7 Black Comic Creators To Check Out
Seeking some more creator diversity? Check out these writers and artists...
The comic book industry is dominated by white people, like a lot of industries in the western world. And for a long time the most popular characters published by DC and Marvel have been written and drawn by a very narrow spectrum of people.
There remain more hurdles for people of colour getting into the comic book industry than others, but one way to show that they represent voices that we want to hear, is to vote with our wallets, and buy and read books by a variety of creators from different backgrounds.
Fans often fallen prey to the laziness and tunnel vision of sticking to a small subset of writers that they repeatedly seek out, and the industry dynamic is such that most of whom are likely to be white men. But that's no reason to continue to do so, especially with the resources available to us these days.
To that end, we've put together a list of some black artists and writers worth checking out, who have a body of work to choose from, but by all means do your own further research into black creators. There are plenty of great books based around black issues such as the civil rights movement, but just as many involving standard superhero escapism.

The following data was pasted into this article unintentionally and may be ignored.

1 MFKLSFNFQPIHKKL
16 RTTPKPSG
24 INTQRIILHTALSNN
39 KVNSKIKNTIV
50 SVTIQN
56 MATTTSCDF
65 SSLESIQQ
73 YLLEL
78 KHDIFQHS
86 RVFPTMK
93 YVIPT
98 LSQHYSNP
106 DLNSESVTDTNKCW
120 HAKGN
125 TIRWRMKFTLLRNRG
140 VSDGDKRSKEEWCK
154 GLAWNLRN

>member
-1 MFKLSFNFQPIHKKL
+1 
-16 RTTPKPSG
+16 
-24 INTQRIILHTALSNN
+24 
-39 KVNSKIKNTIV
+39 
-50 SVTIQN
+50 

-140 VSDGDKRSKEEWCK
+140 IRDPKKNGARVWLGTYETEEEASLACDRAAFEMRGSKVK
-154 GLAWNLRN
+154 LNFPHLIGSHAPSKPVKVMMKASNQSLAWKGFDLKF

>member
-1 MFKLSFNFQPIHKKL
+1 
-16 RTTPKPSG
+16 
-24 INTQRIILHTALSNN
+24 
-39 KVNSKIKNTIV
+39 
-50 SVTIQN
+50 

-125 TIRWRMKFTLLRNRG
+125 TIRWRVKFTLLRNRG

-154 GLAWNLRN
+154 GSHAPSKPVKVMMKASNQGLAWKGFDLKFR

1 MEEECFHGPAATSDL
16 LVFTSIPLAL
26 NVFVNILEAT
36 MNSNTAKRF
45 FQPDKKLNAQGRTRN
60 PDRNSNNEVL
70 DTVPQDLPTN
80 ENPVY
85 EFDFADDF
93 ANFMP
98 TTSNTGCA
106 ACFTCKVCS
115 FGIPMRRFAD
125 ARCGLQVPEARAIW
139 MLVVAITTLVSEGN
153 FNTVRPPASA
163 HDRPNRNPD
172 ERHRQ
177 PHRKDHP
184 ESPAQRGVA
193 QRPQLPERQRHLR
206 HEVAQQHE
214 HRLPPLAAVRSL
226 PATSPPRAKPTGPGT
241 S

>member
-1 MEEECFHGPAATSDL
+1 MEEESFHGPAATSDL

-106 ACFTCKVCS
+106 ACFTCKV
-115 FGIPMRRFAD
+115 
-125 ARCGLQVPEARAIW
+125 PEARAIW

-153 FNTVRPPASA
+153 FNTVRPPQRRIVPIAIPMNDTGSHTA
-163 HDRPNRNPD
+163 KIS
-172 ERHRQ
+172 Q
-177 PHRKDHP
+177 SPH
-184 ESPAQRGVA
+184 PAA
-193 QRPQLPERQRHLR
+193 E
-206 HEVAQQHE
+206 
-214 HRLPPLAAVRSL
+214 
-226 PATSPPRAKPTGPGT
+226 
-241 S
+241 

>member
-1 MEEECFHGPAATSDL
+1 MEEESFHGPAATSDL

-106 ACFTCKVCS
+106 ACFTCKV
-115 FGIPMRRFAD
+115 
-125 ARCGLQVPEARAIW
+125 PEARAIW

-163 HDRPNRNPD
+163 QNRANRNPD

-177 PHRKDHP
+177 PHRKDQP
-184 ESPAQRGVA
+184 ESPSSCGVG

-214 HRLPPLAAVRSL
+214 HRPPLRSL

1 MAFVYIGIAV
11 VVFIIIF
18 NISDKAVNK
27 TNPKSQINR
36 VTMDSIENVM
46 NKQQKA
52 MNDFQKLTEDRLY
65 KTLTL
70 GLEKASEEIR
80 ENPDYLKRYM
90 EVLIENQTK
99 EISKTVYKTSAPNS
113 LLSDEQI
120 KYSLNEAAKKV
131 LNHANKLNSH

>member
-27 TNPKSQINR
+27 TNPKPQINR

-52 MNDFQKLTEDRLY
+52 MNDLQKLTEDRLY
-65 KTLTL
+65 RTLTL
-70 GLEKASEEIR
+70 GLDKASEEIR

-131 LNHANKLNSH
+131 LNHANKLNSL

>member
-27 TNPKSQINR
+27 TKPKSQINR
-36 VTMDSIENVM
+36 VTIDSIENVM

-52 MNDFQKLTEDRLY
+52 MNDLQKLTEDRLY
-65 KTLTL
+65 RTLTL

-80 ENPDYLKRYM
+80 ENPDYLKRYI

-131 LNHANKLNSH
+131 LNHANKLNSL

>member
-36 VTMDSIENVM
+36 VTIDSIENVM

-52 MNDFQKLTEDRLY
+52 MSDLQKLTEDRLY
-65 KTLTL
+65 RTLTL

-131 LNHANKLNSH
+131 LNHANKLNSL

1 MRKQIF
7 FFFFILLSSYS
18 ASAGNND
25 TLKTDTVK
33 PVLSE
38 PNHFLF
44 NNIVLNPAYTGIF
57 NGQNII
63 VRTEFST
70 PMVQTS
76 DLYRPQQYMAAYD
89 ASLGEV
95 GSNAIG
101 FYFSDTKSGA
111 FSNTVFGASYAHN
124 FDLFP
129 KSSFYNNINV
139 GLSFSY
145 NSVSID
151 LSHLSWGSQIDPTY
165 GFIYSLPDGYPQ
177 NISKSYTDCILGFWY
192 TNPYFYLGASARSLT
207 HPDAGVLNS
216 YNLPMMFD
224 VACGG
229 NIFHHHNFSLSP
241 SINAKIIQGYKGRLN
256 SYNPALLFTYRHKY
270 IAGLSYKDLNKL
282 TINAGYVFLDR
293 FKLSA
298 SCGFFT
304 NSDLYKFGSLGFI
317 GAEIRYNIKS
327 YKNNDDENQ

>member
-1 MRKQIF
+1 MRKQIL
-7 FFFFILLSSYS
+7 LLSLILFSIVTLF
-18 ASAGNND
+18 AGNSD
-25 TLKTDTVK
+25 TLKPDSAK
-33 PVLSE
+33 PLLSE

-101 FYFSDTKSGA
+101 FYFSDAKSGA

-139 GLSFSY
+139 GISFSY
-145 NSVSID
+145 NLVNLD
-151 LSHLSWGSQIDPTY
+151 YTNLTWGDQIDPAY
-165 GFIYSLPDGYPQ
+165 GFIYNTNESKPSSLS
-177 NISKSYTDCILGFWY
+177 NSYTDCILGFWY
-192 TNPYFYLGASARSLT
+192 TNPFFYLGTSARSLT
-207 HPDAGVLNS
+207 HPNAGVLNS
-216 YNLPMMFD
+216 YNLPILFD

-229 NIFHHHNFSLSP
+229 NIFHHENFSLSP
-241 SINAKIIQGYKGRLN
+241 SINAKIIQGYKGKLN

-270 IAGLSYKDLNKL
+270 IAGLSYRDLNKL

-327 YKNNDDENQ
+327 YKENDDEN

Get out there and read!
7. Ta-Nehisi Coates
Ta-Nehisi Coates is one of a couple of people on this list who had a profile outside of comics before entering the industry. Starting out as a journalist for The Atlantic, he's published several non-fiction books about the black experience, such as the bestselling We Were Eight Years In Power, and Between the World and Me.
Coates began working on a new Black Panther series for Marvel from April 2016 alongside artist Brian Stelfreeze (another black creator) to critical acclaim. He has continued working on the series since, with several collected volumes available physically and digitally.
Additionally, Coates took over writing Captain America for Marvel in 2018, again to glowing reviews, having the nation of America turn against the character, reflecting Coates' own view of being a black citizen.